Legal-Ease: Trains blocking road crossings


By Lee R. Schroeder - Guest Columnist



The United States is blessed with an abundant network of railroads that feed our economy. Nevertheless, few of us enjoy waiting on trains to pass through our road crossings so that we can proceed on to our desired destinations.

Many municipalities have passed laws that prohibit train traffic blocking a vehicle crossing for longer than a certain period of time. Most often, if a railroad is cited under one of these municipal laws, the railroad will not waste the time to argue that the law is inapplicable or void as to the railroad. Instead, it is simply less expensive — and therefore the sought-after solution — to simply pay a municipality’s small fine, usually around $100.

In 2019, Oklahoma passed a state-wide law that prohibited any train from blocking a crossing for more than 10 minutes. The Oklahoma law cited safety of vehicles and citizens as the foundation and purpose of the law. In fact, the law recited instances of paramedics jumping between train cars to get to accident victims on the other side of blocked crossings.

Within days of the law’s passage, one particular railroad was cited multiple times.

Instead of paying the fines, which were assuredly going to continue, the railroad brought a lawsuit in federal court. The railroad claimed that the Oklahoma law was superseded by a certain federal law that vested the federal government with all legal authority over railroad operations.

Earlier this year, a federal appeals court issued a final decision in favor of the railroad. In its analysis, the federal court determined that Congress has authority over railroads, because railroads affect “interstate commerce.”

The federal court determined that the federal government’s exclusive legal power over railroads that crossed state lines also included exclusive legal power over railroads that do not cross state lines, lines which are obviously not “interstate.” The court decided that the federal government’s passage of a federal law that created the federal Surface Transportation Board gave the STB exclusive authority to govern all aspects of all railroad operations in the United States.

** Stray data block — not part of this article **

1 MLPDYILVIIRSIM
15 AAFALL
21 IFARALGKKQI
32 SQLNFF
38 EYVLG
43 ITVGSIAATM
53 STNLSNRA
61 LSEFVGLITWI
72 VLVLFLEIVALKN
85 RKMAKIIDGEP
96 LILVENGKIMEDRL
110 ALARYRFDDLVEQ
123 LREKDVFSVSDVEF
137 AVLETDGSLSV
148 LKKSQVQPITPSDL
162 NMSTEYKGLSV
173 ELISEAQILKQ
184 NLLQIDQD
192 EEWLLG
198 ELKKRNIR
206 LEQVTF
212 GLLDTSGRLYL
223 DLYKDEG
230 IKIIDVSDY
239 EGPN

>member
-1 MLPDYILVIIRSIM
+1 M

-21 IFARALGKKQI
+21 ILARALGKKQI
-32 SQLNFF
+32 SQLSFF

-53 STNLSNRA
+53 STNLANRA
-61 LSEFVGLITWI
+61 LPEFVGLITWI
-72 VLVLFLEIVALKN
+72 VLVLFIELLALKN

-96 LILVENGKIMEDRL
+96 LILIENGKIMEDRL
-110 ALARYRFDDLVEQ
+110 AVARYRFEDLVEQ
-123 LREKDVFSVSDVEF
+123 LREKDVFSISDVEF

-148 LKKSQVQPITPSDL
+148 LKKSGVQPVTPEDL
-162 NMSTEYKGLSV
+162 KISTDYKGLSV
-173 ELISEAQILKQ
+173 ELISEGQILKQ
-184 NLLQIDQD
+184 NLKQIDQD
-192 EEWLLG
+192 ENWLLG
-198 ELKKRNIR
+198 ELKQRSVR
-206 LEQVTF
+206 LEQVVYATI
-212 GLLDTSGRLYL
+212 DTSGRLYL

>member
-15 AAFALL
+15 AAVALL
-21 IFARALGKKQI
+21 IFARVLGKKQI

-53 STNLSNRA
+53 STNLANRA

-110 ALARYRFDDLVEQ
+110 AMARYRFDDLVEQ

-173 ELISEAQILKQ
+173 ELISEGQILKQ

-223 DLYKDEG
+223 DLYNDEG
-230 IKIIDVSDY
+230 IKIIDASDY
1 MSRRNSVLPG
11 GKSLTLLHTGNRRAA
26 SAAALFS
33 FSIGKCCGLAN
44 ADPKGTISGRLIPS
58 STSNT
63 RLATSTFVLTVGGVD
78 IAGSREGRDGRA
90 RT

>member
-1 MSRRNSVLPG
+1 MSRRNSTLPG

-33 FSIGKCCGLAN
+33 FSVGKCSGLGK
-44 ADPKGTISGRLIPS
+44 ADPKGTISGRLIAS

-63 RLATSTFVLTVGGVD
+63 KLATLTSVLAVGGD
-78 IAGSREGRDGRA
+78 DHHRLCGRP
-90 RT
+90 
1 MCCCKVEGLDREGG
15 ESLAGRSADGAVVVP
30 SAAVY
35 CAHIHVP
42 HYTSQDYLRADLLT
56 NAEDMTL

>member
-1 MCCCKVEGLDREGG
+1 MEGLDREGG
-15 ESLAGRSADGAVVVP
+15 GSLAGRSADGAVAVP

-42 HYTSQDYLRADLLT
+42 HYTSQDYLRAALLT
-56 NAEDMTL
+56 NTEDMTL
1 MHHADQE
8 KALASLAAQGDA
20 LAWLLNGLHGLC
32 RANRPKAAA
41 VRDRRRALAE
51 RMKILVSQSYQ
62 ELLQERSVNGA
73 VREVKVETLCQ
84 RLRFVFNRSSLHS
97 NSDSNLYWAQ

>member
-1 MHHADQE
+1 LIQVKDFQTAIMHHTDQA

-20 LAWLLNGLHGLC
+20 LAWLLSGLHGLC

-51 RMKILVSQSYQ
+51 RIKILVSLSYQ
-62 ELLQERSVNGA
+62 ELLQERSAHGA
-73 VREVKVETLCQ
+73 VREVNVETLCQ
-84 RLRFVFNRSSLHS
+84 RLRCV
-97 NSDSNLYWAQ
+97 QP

Oklahoma cited a federal law that allows states and localities to pass laws that increase railroad safety. That federal law allows state and local governments to make laws and improvements to increase railroad safety, like occasional speed limits for trains on old tracks or the construction of new bridges for trains traveling on dilapidated bridges.

The federal court determined that “non-railroad citizen safety” was not the same as “railroad safety.” The court concluded that Oklahoma’s purpose of improving citizen safety in the Oklahoma crossing law did not fit within the federal law that grants states and localities the ability to improve railroad safety. Therefore, the Oklahoma law was found to affect railroad operations, which are exclusively governed by the federal government.

Thus, state and local laws that prohibit long-parked trains would likely be found void if contested in court. Instead, ultimately, contacting the STB is likely the most effective outlet for effectuating change in train traffic, including trains’ legal ability to block crossings.

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By Lee R. Schroeder

Guest Columnist

Lee R. Schroeder is an Ohio licensed attorney at Schroeder Law LLC in Putnam County. He limits his practice to business, real estate, estate planning and agriculture issues in northwest Ohio. He can be reached at [email protected] or at 419-659-2058. This article is not intended to serve as legal advice, and specific advice should be sought from the licensed attorney of your choice based upon the specific facts and circumstances that you face.

Lee R. Schroeder is an Ohio licensed attorney at Schroeder Law LLC in Putnam County. He limits his practice to business, real estate, estate planning and agriculture issues in northwest Ohio. He can be reached at [email protected] or at 419-659-2058. This article is not intended to serve as legal advice, and specific advice should be sought from the licensed attorney of your choice based upon the specific facts and circumstances that you face.